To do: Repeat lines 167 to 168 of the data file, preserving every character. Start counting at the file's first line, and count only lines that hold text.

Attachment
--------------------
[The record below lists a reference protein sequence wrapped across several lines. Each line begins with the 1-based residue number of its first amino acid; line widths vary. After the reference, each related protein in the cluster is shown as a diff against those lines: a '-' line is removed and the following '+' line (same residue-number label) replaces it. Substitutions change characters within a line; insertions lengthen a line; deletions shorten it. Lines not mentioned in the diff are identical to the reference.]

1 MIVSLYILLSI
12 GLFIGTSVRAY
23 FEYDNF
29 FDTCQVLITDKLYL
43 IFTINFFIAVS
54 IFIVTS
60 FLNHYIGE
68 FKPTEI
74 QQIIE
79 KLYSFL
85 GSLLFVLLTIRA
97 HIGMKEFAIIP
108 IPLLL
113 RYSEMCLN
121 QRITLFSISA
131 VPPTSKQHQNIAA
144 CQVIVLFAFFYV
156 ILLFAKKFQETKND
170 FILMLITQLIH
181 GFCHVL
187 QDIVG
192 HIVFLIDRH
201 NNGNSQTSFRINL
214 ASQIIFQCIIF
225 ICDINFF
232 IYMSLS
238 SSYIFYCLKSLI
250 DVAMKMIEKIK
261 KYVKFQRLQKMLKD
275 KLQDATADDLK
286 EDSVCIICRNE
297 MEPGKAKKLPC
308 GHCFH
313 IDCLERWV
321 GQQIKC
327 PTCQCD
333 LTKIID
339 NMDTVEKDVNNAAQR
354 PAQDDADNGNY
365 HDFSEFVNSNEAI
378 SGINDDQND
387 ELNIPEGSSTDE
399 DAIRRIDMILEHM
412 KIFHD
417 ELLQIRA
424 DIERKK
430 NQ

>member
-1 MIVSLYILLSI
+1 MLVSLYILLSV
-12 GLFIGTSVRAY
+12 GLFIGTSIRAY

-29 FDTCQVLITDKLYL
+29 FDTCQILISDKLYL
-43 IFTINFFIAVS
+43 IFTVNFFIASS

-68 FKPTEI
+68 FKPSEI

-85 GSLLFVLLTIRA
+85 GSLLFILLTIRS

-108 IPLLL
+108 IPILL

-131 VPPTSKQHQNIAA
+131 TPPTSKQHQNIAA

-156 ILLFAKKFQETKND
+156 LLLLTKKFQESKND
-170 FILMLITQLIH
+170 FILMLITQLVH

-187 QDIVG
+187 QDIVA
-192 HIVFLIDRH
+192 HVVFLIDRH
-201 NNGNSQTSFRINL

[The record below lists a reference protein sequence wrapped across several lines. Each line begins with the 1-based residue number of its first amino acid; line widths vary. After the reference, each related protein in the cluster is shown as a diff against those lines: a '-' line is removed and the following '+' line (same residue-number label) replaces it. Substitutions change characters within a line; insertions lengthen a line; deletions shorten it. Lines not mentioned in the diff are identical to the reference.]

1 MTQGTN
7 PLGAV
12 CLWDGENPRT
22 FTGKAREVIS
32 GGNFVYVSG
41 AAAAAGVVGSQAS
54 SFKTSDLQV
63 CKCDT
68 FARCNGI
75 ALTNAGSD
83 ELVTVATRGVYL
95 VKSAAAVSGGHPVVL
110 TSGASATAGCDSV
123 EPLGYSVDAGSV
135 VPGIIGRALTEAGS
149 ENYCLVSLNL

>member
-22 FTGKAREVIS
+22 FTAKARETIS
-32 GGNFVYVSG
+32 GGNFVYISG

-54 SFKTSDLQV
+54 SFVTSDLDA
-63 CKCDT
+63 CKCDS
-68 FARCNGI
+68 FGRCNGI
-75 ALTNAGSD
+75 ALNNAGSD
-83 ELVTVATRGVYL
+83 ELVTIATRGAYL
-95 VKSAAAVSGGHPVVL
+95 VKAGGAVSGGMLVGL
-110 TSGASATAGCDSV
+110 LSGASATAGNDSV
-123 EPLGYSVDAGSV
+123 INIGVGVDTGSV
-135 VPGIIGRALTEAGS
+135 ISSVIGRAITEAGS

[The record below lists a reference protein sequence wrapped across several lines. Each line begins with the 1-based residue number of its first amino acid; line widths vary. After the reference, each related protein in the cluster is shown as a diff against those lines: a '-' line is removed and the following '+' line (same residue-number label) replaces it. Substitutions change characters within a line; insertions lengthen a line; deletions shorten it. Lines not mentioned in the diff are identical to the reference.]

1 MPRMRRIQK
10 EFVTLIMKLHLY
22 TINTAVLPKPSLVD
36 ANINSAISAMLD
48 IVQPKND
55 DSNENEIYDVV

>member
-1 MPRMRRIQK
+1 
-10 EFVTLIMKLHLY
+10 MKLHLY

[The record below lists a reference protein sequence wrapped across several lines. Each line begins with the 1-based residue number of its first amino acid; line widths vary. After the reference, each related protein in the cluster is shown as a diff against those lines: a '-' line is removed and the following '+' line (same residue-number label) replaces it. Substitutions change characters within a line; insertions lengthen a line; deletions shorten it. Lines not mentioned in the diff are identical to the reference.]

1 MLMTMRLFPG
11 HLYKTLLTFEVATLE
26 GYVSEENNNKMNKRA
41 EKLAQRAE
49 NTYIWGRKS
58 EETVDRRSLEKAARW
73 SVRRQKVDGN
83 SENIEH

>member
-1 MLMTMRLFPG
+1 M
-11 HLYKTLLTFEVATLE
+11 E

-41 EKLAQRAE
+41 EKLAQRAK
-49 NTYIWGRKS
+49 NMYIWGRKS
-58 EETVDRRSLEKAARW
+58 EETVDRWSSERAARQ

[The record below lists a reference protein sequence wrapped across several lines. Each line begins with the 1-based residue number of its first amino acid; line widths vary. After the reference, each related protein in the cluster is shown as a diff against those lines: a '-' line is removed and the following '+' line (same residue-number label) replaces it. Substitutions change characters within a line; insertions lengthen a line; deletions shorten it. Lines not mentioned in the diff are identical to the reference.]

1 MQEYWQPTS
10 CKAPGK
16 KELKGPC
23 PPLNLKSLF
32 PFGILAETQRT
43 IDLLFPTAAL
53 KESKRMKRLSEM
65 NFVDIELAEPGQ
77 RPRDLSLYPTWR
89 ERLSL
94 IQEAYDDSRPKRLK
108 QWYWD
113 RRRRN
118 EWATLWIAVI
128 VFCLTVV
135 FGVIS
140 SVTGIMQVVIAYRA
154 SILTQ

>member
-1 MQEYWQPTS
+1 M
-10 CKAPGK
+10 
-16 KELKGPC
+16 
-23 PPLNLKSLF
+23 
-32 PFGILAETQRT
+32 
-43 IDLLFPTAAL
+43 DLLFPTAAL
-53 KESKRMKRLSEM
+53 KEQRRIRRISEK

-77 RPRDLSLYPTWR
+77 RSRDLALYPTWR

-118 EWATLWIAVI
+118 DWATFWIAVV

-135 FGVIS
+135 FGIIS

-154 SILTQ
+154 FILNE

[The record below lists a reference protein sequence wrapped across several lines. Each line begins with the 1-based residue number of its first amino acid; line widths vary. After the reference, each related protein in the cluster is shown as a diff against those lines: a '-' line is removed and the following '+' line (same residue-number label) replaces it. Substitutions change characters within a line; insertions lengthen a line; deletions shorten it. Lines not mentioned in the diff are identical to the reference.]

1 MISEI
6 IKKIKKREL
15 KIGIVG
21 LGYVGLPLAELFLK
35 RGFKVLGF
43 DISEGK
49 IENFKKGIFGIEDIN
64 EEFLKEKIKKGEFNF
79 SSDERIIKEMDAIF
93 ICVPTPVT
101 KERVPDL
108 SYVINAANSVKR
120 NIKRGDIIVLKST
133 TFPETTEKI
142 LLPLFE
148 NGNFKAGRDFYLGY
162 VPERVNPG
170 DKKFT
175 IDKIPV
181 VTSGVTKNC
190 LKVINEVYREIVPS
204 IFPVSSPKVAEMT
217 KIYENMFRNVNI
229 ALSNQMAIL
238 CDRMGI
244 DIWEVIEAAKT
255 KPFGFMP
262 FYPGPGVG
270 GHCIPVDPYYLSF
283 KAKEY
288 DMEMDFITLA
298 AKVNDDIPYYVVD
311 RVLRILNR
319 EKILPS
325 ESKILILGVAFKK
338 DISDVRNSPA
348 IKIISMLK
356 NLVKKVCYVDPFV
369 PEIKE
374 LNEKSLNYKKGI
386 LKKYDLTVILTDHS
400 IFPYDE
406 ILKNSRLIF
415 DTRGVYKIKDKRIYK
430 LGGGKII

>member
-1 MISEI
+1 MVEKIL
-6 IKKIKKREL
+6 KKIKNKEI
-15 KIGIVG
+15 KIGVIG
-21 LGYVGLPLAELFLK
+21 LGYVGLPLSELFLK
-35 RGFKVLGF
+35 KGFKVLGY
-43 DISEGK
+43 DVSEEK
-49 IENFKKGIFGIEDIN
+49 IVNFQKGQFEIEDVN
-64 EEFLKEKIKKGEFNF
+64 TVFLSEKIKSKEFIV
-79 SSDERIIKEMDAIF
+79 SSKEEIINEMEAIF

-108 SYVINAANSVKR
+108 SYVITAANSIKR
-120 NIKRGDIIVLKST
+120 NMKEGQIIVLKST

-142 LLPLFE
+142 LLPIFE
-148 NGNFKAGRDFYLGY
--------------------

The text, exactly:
-1 MQEYWQPTS
+1 M